Last month, 31 of us convened for an intensive all-day retreat to discuss building high-impact NGO/nonprofit boards. The group included experienced NGO/nonprofit leaders and business executives and social entrepreneurs. We talked about envisioning the organization’s greater potential, creating robust revenue models to maximize the NGO/nonprofit’s strategic and financial success, comprising boards of people from diverse backgrounds and perspectives, and establishing governance structures and practices for effectiveness.
Jina Paik, manager of advisory services for the Nonprofit Finance Fund led a presentation and discussion of nonprofit business models. Craig Medwick, managing partner for the Americas at Clifford Chance, addressed nonprofit corporate governance. Douglas Weill, managing partner, Hodes Weill & Associates, and board member, Corporation for Supportive Housing, talked about choosing a board where you can add value. Laveen Naidu, executive director of the Dance Theater of Harlem spoke about transforming a board to revitalize a legacy organization. Michael Kernan, general counsel and secretary, Macquarie Infrastructure Company, and chairman, CDC Development Solutions, talked about merging two global NGO boards. Susan Davis, founder and CEO of BRAC USA, spoke about nonprofit board members thinking of themselves as “owners” rather than “renters.” Fran Hauser, president of Digital Style & Entertainment and Lifestyle Groups at Time Inc. and chairperson of GlobalGiving, spoke about board composition. Naomi Waibel of Korngold Consulting talked about social media and nonprofits and understanding opportunities and mitigating risks.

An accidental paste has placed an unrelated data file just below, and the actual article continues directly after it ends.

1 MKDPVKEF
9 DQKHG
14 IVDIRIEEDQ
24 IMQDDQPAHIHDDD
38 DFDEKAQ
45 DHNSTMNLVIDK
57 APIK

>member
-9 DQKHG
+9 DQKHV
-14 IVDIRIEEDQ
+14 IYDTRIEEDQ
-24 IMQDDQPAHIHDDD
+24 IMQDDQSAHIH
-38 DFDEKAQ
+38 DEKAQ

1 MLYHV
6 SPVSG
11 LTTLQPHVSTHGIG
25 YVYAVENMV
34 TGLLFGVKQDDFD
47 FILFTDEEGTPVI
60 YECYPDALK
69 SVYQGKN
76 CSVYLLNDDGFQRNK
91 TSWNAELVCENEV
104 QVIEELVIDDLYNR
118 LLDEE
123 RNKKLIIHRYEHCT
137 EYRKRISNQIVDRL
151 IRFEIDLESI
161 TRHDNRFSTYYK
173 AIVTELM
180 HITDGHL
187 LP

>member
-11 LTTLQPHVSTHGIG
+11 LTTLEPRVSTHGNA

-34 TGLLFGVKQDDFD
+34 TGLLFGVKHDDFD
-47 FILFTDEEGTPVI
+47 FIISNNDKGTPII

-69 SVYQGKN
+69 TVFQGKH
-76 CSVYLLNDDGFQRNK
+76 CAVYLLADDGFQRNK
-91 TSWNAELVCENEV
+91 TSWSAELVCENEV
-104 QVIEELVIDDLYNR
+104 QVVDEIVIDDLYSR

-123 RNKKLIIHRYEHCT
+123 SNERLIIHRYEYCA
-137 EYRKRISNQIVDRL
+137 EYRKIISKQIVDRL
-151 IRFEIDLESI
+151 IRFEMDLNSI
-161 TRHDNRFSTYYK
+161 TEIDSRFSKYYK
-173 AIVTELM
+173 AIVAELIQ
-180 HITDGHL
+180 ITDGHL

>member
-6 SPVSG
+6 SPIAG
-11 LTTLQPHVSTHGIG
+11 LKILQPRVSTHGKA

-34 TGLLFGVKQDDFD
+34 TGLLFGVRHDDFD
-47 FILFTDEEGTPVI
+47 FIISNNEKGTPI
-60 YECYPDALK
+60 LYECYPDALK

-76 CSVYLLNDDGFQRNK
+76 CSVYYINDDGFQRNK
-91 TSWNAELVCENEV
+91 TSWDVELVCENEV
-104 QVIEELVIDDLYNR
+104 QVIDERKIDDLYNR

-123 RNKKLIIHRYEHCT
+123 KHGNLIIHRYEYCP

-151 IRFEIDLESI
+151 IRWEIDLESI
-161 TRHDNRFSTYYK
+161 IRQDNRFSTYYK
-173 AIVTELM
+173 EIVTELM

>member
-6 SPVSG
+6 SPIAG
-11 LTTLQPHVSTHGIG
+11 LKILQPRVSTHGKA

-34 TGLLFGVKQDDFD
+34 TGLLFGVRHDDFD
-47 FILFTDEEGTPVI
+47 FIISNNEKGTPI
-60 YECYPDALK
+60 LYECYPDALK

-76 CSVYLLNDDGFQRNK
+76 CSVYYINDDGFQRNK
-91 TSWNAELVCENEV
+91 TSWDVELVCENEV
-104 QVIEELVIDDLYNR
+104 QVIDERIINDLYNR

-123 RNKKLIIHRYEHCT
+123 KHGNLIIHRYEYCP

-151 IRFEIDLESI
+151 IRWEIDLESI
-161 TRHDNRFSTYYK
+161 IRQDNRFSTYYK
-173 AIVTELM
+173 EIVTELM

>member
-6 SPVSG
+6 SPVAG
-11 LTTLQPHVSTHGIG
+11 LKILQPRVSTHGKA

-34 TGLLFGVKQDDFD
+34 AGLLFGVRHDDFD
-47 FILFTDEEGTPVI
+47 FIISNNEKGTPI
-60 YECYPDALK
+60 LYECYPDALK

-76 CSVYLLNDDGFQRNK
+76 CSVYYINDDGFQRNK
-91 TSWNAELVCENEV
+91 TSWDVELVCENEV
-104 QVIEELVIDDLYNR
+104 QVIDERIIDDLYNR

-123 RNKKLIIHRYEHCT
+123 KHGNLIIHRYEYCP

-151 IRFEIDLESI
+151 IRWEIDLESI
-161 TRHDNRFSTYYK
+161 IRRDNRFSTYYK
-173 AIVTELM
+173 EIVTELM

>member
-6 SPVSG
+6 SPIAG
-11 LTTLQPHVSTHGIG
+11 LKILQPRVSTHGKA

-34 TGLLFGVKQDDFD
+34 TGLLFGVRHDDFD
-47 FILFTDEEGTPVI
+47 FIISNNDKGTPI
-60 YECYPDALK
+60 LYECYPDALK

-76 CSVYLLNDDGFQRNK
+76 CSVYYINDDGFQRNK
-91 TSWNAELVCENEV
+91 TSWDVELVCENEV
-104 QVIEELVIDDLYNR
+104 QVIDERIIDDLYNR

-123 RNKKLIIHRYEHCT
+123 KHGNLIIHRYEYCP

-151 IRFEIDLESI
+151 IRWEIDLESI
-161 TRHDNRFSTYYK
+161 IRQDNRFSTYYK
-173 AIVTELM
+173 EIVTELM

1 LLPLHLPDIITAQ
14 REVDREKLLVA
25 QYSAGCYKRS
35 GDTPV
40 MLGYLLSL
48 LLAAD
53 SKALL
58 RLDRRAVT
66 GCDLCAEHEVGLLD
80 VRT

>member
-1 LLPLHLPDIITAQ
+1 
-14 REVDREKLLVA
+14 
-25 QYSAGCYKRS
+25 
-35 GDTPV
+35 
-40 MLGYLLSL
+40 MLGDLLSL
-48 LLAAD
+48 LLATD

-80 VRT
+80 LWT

As we discussed addressing vital matters such as global poverty, homelessness, education, and the environment through more ambitious and effective board governance, the group modeled one behavior that they called out as a troubling aspect of nonprofit board rooms.
Why, they asked, is it acceptable in too many NGO/nonprofit boardrooms for board members to pull out a PDA or tap on an iPad in the middle of a board discussion? The head of an investment firm noted that it undermines the gravitas of the meeting and distracts everyone in the room. It brought to mind a board where I’ve seen the chair on his PDA throughout the meeting, and another board where three out of 11 people were on their iPads even when the chair and CEO spoke.
If people can take the time to turn off their PDAs for 150 minutes during a romantic comedy, why not during the discussion of solving the challenges of people living on less than $2/day?
No one needed to ask for the courtesy last month, but maybe it’s time for board meetings to open with this statement: “Please turn off all PDAs and iPads during session.”
[Image: Flickr user yat fai ooi]